After hearing about Mitacs’ Globalink Research Internships through her department head, she set her sights on Canada and submitted her application.
Hayfa’s interest in research abroad soon found her in Trois-Rivières, Quebec, where she’s studying algae in order to learn more about the health of the province’s lakes and rivers. Her research project, based at the Université du Québec à Trois-Rivières (UQTR), uses a new mathematical approach to evaluating the microscopic organisms in fresh and salt water.
Florian Mayer, a Mitacs Globalink intern who spent his summer at Ryerson University in Toronto, wants to figure out how cities and roads can be built to reduce traffic, while working to improve long-term health outcomes in the world’s busiest cities. Researching alongside Associate Professor Leila Farah, Florian examined how the urban environment affects public health and how planners can work with communities to improve it on a local level.
Working under the direction of University of Alberta Professor Stephanie Yanow and PhD student Catherine Mitran, Ina is looking at samples from pregnant women in several regions in South America who have been infected with a type of malaria parasite called Plasmodium vivax. She’s then exploring the cross-reaction of those samples to that of pregnant women who’ve been infected by a different malaria parasite, Plasmodium falciparum, to see if the first species can create antibodies that contribute to protection against the second species.
Tao is helping develop a structural system that will mitigate hazards in industrial buildings — often containing heavy equipment — during an earthquake.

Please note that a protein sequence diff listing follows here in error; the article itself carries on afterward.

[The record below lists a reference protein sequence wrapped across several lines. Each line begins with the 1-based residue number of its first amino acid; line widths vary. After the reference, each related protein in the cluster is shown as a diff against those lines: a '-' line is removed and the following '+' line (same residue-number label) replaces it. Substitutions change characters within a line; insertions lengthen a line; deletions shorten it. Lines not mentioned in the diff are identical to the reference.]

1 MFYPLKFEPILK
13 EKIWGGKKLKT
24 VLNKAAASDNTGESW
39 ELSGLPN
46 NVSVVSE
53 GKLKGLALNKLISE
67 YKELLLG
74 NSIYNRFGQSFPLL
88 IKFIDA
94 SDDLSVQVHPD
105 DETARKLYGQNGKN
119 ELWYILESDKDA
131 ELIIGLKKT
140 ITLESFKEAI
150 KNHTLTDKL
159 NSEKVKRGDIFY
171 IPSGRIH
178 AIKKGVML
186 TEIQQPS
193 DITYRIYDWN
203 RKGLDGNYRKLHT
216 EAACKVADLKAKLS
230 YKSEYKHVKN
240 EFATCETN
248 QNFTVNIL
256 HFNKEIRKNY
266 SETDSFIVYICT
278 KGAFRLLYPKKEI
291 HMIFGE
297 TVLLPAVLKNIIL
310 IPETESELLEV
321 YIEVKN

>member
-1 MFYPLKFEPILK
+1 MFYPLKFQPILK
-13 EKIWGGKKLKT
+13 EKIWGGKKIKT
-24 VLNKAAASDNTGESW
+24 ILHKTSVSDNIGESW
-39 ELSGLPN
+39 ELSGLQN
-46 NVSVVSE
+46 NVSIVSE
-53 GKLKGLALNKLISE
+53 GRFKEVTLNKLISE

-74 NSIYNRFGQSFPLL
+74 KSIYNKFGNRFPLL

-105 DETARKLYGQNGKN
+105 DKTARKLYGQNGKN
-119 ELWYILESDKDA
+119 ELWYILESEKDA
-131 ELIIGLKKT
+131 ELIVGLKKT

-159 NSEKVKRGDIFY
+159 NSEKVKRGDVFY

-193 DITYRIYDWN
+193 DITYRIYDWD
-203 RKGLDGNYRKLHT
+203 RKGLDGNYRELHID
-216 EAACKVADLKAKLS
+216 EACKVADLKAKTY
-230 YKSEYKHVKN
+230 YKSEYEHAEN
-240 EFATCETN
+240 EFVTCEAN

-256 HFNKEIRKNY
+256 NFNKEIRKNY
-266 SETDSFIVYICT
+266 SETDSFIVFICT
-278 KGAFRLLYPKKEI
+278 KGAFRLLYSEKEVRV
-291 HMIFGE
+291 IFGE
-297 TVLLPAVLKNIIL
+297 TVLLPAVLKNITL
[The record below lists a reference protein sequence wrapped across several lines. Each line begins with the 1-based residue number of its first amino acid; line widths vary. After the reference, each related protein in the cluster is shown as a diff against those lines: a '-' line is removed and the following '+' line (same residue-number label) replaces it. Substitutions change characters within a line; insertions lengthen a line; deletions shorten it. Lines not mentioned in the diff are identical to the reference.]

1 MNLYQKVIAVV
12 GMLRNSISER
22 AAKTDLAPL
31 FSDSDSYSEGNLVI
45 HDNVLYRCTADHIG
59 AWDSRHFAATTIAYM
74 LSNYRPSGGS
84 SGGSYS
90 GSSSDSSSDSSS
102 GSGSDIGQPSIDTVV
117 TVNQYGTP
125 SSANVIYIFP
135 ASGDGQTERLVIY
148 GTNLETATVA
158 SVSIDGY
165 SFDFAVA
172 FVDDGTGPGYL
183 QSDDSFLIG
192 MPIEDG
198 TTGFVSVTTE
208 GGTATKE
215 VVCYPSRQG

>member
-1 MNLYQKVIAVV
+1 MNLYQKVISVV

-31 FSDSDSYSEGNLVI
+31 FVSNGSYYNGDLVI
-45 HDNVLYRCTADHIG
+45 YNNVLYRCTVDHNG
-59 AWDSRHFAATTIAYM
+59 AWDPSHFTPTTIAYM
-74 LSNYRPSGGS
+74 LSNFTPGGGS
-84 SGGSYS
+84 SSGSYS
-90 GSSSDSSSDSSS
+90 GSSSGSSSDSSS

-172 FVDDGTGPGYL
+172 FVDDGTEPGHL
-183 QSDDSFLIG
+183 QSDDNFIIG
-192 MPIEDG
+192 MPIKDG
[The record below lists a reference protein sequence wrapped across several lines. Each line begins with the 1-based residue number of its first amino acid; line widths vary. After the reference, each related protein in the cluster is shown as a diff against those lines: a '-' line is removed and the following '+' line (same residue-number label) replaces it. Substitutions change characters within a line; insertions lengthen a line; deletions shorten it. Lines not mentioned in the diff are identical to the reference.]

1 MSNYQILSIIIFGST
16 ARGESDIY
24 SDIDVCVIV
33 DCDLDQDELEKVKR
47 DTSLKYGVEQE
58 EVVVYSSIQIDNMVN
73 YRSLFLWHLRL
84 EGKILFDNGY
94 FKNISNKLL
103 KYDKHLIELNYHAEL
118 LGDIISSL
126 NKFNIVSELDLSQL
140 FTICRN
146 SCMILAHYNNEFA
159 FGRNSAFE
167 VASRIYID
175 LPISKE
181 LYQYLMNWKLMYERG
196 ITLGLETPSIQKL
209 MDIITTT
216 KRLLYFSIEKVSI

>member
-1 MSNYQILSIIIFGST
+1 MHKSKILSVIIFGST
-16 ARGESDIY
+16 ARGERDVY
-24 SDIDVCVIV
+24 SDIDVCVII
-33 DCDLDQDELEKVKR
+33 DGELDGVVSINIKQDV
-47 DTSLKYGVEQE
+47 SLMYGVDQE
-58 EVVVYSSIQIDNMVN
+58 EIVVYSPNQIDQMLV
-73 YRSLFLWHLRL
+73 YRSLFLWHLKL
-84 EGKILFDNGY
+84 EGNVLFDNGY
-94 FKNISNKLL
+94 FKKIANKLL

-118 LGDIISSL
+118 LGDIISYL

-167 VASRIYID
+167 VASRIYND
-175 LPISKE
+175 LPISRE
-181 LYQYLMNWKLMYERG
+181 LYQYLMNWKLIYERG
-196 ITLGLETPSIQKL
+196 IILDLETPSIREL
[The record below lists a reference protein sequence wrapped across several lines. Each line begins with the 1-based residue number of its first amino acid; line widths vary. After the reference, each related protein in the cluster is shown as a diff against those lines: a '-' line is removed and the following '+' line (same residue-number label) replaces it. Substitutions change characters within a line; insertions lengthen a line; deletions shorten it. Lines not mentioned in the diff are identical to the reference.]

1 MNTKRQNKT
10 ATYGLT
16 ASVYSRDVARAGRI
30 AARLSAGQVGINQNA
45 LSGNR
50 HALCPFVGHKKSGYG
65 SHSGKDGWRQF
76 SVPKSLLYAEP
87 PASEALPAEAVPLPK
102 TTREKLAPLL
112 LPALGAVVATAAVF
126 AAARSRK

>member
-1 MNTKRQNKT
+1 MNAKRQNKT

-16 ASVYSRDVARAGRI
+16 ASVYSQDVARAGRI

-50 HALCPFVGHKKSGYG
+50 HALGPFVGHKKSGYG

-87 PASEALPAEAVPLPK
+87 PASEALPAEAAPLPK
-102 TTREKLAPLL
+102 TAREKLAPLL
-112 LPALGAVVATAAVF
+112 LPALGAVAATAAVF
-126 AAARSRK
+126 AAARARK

Tao’s first task involves looking at blueprints of industrial buildings, specifically ones that store overhead cranes, to better understand their design and seismic behaviour. This is a significant step because overhead cranes can change the way a building moves and reacts to an earthquake.
Working under the direction of Professor Jonathan Kelly, Xinyi is helping to extend leading-edge technology that makes it possible for the wheelchair to navigate and drive itself. Working under the direction of Professor Jonathan Kelly, Xinyi is helping to extend leading-edge technology that makes it possible for the wheelchair to navigate and drive itself.
Led by Professor Pascale Tremblay in the university’s Department of Rehabilitation, the project has provided a unique research opportunity for Anne-Christine Bricaud, who travelled from France to spend the summer as a Mitacs Globalink research intern. She’s working with a team at Laval to determine the effects of group singing on communication and brain health, especially among senior citizens.
This summer, Alexia’s working on a research project with Dr. Anne Ellis at Queen’s University’s Department of Biomedical and Molecular Sciences. Dr. Ellis’s research explores allergies and their impact on the Canadian population. Alexia’s project will help determine whether links exist between local pollen counts, a mother’s allergies (or lack of them), and biomarkers of children’s potential allergies in umbilical cord blood. From there, researchers will better understand the impact of pollen on children’s health outcomes and whether pollen-related allergies can be prevented.
And for undergraduate Saudi Arabian student Abdulkarim Hariri, a Mitacs Globalink Research Internship this summer at the University of Ottawa meant the chance of a lifetime to contribute to an important part of quantum computing research.